Pomme purée is one of those things that sounds complicated. In fact it can be as complicated as you want to make it, and it can contain what you want in terms of butter, cream etc. What it does require is something to loosen the glutinous product, with the texture of wallpaper paste, that results from simply blending potatoes. I used a small amount of milk, that had been brought gently to the boil, with a couple of my favourite herbs, that also happen to go particularly well with fish; bay leaf and thyme. I added just a very small amount of butter, but you can add as little or as much as you want, as well as cream, according to taste. Some recipes call for as much butter as there are potatoes, but that is between your and your waistline.
Whilst we are on the subject of butter, lemon butter is a classic accompaniment to fish. It really is what-it-says-on-the-tin butter and lemon with just a splash of Worcestershire sauce for piquancy, and it compliments most kinds of fish beautifully.
So there we have it, a quick to prepare, well balanced and flavoursome dish. Perfect for a Friday night, or any other night of the week for that matter. Once you have decided on which fish to use–trout would do equally well–there are no fancy or exotic ingredients required. Perfect with a glass or two (it is the start of the weekend after all) of crisp, chilled white wine.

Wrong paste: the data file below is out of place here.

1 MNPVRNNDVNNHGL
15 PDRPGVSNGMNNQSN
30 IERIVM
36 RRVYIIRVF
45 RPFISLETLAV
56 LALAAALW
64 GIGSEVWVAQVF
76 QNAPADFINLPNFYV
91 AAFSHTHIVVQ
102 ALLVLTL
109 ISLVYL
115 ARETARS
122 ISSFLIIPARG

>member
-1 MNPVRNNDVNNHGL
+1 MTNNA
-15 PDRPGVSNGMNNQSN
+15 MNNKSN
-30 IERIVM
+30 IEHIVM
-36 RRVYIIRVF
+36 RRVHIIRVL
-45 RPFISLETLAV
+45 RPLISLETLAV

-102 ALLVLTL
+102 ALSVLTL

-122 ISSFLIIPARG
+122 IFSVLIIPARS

Pan fried salmon with pomme purée, lamb's lettuce and lemon butter
- 4 floury potatoes e.g. Maris Piper or King Edward
- 100ml milk
- 1 bay leaf
- 1 sprig of thyme
- 20g butter
- 1 tbsp lemon juice
- 1 tsp Worcestershire sauce
- 2 tbsp neutral oil
- 2 salmon steaks
- 2 tbsp flour
- 1 handful of lamb's lettuce
Peel the potatoes and cut into small cubes. Place the potato cubes in a large pan of cold, salted water. Bring to the boil and cook for about 15 minute or until tender.
Meantime place the milk and the herbs into a small pan and bring gently to the boil. Turn off the heat and leave to infuse while the potatoes are cooking.
Once the potatoes are cooked, drain and place into the blender. Add the milk infusion, and 10g of butter, adjusting according to consistency. Blend until completely smooth. Season and keep warm.
Melt another 10 g of butter butter in a small pan. Add the lemon juice and Worcestershire sauce . Whisk lightly and season to taste. Set aside.
In a frying pan heat the oil. Dust the salmon lightly with flour and cook in the oil until golden.
To serve, place a large spoonful of pomme purée on each plate. Place a piece of salmon on top of the pomme purée. Drizzle over a generous quantity of lemon butter. Finish with a few small bunches of lamb's lettuce and serve.